Book Review – ‘The Gentleman’s Guide to Getting Lucky’ (#1.5 Montague Siblings) by Mackenzie Lee

Awkward First Times.

Genre: Y/A, Historical Fiction, Romance, LGBT

No. of pages: 113

Monty’s epic grand tour may be over, but now that he and Percy are finally a couple, he realizes there is something more nerve-wracking than being chased across Europe: getting together with the person you love.

Will the romantic allure of Santorini make his first time with Percy magical, or will all the anticipation and build-up completely spoil the mood?

This was a cute novella dealing with Monty and Percy finally getting their ‘groove’ on despite many interruptions. ‘The Gentleman’s Guide to Getting Lucky’ is a charming aside to the Montague Siblings series. It does not expand on the universe too much. We learn what happens with our characters between the first and second novels in this series and it gives resolution to a few small plot points.

Monty is still that bumbling self-absorbed rake we love, but his softer and loyal side are emerging, giving him a bit of substance. Percy is beginning to find security in his relationship with Monty. There is more sibling rivalry and sibling unity with Felicity helping out the love sick couple yet again.

Mackenzi Lee has an elegant and humorous writing style that matches perfectly with the tone of the story and which I enjoy getting lost in.

This is a quick read and a great addition to all MontyxPercy stans.

The plot itself is highly predictable, but all the obstacles that get in the way certainly make for a fun journey.

There is not much to add to this review, as ‘The Gentleman’s Guide to Getting Lucky’ is a short novella, dealing with a singular topic. Fans of the series will not be disappointed with this addition to the franchise. Highly recommend.

Overall feeling: Adorkable.

© Casey Carlisle 2021. Unauthorized use and/or duplication of this material without express and written permission from this blog’s author and/or owner is strictly prohibited. Excerpts and links may be used, provided that full and clear credit is given to Casey Carlisle with appropriate and specific direction to the original content.

#bookporn #coverlove

I started reading the BrainShip series in my teens and was a massive fan of Anne McCaffery… recently discovered there was another book in the collection that had slipped under my radar. Are there any books in series that have gotten published without you knowing? I’m going to have to go through my back catalogue and ensure nothing else has slipped through the cracks.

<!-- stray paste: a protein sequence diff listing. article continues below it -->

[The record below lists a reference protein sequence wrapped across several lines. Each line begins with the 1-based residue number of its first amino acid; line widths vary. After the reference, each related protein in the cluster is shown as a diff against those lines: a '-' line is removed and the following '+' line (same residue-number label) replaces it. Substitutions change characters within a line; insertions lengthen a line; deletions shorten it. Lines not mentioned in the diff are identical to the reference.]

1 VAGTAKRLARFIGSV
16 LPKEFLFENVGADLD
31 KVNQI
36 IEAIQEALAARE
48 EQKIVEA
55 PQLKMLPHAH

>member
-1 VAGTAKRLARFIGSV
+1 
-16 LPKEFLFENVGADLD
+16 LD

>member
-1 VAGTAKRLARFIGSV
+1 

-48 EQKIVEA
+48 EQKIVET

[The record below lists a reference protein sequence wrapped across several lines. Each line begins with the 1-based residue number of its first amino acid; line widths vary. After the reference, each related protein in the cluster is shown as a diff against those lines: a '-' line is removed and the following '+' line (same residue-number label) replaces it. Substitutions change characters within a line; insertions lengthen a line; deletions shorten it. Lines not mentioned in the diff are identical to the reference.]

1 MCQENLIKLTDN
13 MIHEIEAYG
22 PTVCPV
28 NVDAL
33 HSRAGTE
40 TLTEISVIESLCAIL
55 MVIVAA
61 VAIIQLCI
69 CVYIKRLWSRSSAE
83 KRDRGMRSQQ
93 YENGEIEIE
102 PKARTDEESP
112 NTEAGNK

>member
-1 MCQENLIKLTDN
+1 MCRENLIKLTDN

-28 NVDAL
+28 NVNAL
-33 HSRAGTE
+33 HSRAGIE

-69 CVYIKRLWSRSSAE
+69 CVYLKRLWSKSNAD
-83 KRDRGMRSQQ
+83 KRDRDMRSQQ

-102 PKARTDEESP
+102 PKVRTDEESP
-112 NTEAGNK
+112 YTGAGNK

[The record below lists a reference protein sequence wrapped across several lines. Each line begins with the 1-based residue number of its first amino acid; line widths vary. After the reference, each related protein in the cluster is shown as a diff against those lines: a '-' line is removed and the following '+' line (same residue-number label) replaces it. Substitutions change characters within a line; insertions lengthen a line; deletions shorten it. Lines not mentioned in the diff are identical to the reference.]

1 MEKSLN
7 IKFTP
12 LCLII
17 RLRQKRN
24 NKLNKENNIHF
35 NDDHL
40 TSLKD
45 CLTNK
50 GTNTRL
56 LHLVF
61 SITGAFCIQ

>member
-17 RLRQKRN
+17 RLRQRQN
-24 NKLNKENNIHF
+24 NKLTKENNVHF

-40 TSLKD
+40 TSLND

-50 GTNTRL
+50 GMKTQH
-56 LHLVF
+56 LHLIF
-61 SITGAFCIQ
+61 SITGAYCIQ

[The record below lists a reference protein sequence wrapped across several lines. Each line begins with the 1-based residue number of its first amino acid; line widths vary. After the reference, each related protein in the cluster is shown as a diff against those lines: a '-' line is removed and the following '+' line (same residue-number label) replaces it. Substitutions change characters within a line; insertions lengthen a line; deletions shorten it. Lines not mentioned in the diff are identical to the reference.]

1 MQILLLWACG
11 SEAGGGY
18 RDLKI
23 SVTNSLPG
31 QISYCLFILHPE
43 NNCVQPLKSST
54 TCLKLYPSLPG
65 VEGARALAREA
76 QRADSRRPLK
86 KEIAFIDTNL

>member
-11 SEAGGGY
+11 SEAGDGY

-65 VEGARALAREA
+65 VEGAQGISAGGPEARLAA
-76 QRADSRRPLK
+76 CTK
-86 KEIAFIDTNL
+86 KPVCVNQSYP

Book Review – ‘Nil on Fire’ (#3 Nil) by Lynne Matson

An all-stakes battle with teens pitted against a sentient island in a pocket universe.

Genre: Y/A, Science Fiction, Adventure

No. of pages: 416

Despite Rives and Skye’s attempt to destroy Nil, the island remains. And back in this world, Nil won’t let Skye go. Haunted by a darkness she can’t ignore, Skye wrestles with Nil nightmares that worsen by the day and threaten to tear her apart. As Skye fights to keep her mind intact, she realizes that to finally break free of Nil, she must end Nil’s vicious cycle once and for all—and she can’t do it alone.

Who are Nil’s new arrivals? Who will return to the island? And who will survive in the end? In this final installment of the Nil series, the stakes have never been higher.

Losing isn’t an option, but winning will cost Skye everything.

I have so many feelings about this fantastic concept – sentient portals abducting teens and depositing them in an alternate pocket universe to survive Island-style, and try and find a way home again before their time runs out.

I appreciated the narrative around colonisation and erasure of aboriginal culture underlying ‘Nil on Fire,’ but I still don’t think it was handled as delicately as it could have been, but the representation and exploration of the Polynesian culture was a big plus for me. So too was the diversity – many cultures and languages represented in the characters, yet still no getting a chance to lead the narrative.

Unfortunately there were drawbacks in this concluding novel of the Nil trilogy. This felt long, facts kept getting repeated and I did not like the direction the last instalment in this series took us. I struggled a bit with the narrative, losing interest many times, the characters started to feel more two-dimensional despite the hell they were being put through. The deaths were shrugged off a little at the end. It was just disappointing for me.